For example, automated accessibility evaluation tools can quickly identify all images that do not have alternative text, but they cannot assess the goodness or appropriateness of the alternative text, or whether an image should be considered decorative; they cannot check whether all website functionalities are operable with the keyboard, or whether the keyboard focus moves correctly between interactive elements. These checks necessarily require the intervention of an accessibility expert.

This is not surprising, since accessibility does not only concern technical aspects such as HTML, CSS or JavaScript (i.e., code) but, above all, the human experience. Accessibility and assistive technology experts play a key role in assessing the accessibility of digital content, as reiterated by the WCAG itself: “WCAG 2.1 […] is designed to apply broadly to different Web technologies now and in the future, and to be testable with a combination of automated testing and human evaluation”.


Fixing accessibility issues requires an additional step: not only must the automated tool identify accessibility problems, it must also develop a robust strategy to fix them and apply this strategy in a way that does not disrupt the planned user experience of the original website design.

Accessibility overlays only improve the accessibility of a website as long as they are active. If the overlay is removed, e.g. if its maintenance becomes too onerous, no trace of previous accessibility efforts and commitments will remain and the website will revert to the same level of accessibility it had before the overlay was installed. Changes made to a website by these tools are not permanent.

Users who use assistive technologies or who need specific functionalities need them all the time and not only to navigate a single specific website. They also need these features to interact with their operating system and other software installed on it. Consequently, it is very likely that they already have customized settings on their devices and already use a screen reader, so the functionalities commonly offered by widgets is, at best, redundant.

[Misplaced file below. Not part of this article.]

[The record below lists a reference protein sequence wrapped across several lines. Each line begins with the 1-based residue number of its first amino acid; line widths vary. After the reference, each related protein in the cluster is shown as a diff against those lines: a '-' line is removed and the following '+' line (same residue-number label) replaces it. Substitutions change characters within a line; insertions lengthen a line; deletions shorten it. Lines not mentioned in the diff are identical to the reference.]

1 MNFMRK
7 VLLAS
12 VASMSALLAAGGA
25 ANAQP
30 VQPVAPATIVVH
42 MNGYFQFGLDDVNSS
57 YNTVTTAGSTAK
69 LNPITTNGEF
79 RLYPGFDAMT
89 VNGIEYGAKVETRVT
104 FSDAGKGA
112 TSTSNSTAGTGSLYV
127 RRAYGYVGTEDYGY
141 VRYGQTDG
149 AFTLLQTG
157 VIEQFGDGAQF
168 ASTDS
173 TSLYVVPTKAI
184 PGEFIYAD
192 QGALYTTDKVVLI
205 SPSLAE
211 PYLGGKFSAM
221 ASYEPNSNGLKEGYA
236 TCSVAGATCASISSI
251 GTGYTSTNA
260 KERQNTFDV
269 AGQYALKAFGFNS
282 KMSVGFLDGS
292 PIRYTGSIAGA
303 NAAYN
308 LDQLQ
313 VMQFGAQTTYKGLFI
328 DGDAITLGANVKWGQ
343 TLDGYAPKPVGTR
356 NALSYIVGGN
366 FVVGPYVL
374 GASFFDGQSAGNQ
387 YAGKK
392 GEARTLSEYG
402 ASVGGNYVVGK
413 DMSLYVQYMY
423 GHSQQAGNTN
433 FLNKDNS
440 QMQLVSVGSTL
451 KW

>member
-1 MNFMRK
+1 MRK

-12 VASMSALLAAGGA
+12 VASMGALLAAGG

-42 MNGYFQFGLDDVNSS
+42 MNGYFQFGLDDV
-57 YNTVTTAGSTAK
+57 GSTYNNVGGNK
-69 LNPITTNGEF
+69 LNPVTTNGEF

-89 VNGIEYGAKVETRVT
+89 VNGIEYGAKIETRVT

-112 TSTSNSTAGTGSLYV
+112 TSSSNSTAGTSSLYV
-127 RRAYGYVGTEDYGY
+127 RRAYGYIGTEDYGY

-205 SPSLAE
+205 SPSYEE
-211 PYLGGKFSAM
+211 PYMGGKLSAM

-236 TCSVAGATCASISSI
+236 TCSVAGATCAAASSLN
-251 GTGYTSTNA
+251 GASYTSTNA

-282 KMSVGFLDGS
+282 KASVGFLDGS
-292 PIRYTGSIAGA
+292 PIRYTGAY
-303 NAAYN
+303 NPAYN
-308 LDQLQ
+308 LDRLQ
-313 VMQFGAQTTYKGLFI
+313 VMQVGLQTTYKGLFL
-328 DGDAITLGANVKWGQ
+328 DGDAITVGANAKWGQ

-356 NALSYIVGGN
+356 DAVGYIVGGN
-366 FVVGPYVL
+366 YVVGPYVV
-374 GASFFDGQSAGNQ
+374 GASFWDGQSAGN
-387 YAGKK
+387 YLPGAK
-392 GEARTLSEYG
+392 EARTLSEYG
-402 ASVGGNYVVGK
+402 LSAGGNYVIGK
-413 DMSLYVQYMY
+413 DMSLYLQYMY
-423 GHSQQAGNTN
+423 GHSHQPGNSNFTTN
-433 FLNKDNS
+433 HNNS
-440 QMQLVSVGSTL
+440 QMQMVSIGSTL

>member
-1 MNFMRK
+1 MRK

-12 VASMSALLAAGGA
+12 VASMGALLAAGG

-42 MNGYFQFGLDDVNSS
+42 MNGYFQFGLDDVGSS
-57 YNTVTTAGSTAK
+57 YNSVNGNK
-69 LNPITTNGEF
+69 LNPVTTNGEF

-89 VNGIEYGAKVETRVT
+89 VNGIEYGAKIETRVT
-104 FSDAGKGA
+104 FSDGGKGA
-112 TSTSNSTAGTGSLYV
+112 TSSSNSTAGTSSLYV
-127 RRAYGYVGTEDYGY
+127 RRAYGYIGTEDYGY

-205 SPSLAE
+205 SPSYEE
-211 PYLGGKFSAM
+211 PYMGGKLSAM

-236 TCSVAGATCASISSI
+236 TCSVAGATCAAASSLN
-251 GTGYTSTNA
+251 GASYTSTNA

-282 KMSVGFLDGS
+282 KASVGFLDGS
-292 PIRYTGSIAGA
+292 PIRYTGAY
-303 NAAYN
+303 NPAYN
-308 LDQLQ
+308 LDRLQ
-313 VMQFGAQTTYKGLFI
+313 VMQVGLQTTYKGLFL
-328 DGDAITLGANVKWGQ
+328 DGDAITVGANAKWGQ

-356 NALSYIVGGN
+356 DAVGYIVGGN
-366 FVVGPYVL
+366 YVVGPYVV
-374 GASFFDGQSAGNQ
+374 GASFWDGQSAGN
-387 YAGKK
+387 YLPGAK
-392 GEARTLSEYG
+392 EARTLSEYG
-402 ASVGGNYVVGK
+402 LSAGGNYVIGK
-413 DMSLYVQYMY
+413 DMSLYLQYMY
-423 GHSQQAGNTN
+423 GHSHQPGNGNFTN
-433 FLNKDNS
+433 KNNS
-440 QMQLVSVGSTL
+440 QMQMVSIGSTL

In many cases, people using assistive technologies have reported having problems navigating websites with accessibility overlays, claiming that sometimes the widgets themselves are not accessible. In these cases, accessibility overlays hinder the use and navigation of the website.

WebAIM’s most recent survey of web accessibility practitioners in 2021 included a question regarding the effectiveness of overlays, plugins and widgets. Quoting the survey results, “67% of respondents rated these tools as not at all or not very effective. Respondents with disabilities were even less favorable, with 72% rating them as not at all or not very effective and only 2.4% rating them as very effective”.

A new survey, Web Accessibility Global Usage Survey by Americaneagle.com, is still open. The results are expected to be released by 2023. This was presented at the 2023 edition of CSUN – Assistive Technology Conference: the overall experience with overlays was rated “poor” by 72% of respondents, “okay” by 20% and good “great” by 8% (the slideshow is available online).

Accessibility is a journey

Although overlays may enable certain functionalities, they fail to integrate full accessibility that considers the needs of users at all the different stages of website design and implementation. They come at the end, when some problems may be objectively more difficult or even impossible to solve. Overlays may be a useful temporary solution, but they are unlikely to be the final answer to providing users with a fully accessible experience, or to be compliant with WCAG, the Web Accessibility Directive, the EAA or other national and international Web accessibility regulations.

Accessibility is a journey and should not be considered only at the end. It is no coincidence that even regulations refer to paradigms such as born accessible and design for all: designing and creating services that are conceived, developed and maintained to be accessible to all users from the beginning.